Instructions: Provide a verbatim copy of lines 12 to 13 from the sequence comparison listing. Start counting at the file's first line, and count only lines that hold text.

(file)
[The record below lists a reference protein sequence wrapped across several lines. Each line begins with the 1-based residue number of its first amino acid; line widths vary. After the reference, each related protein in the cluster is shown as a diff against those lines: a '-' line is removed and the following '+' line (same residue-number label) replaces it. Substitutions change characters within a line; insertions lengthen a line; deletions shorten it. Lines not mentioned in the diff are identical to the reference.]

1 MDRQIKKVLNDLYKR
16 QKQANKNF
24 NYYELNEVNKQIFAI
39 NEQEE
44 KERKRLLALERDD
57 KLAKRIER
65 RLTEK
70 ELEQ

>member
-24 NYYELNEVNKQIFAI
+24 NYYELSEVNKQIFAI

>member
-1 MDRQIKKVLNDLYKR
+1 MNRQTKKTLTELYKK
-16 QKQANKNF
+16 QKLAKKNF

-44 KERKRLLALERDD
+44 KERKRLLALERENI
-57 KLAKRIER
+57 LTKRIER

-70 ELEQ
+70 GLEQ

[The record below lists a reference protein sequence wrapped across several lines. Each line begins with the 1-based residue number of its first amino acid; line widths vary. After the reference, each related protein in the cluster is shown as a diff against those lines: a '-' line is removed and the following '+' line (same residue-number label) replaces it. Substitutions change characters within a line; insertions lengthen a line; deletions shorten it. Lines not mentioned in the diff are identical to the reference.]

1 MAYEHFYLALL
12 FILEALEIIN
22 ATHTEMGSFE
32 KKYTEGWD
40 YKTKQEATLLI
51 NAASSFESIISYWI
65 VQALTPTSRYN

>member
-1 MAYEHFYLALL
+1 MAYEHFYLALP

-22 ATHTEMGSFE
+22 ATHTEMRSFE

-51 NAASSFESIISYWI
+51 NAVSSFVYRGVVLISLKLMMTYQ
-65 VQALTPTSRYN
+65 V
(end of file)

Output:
+24 NYYELSEVNKQIFAI

>member